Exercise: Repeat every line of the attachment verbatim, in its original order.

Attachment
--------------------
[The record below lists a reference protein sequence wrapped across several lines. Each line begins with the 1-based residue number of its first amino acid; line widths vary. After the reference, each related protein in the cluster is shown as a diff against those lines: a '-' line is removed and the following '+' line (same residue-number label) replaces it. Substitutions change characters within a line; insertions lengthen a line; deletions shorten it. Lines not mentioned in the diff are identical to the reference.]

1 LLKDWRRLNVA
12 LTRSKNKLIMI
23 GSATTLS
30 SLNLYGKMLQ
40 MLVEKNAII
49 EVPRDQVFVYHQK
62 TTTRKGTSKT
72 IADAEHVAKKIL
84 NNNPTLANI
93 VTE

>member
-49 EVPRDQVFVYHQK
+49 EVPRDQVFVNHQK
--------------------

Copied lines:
[The record below lists a reference protein sequence wrapped across several lines. Each line begins with the 1-based residue number of its first amino acid; line widths vary. After the reference, each related protein in the cluster is shown as a diff against those lines: a '-' line is removed and the following '+' line (same residue-number label) replaces it. Substitutions change characters within a line; insertions lengthen a line; deletions shorten it. Lines not mentioned in the diff are identical to the reference.]

1 LLKDWRRLNVA
12 LTRSKNKLIMI
23 GSATTLS
30 SLNLYGKMLQ
40 MLVEKNAII
49 EVPRDQVFVYHQK
62 TTTRKGTSKT
72 IADAEHVAKKIL
84 NNNPTLANI
93 VTE

>member
-49 EVPRDQVFVYHQK
+49 EVPRDQVFVNHQK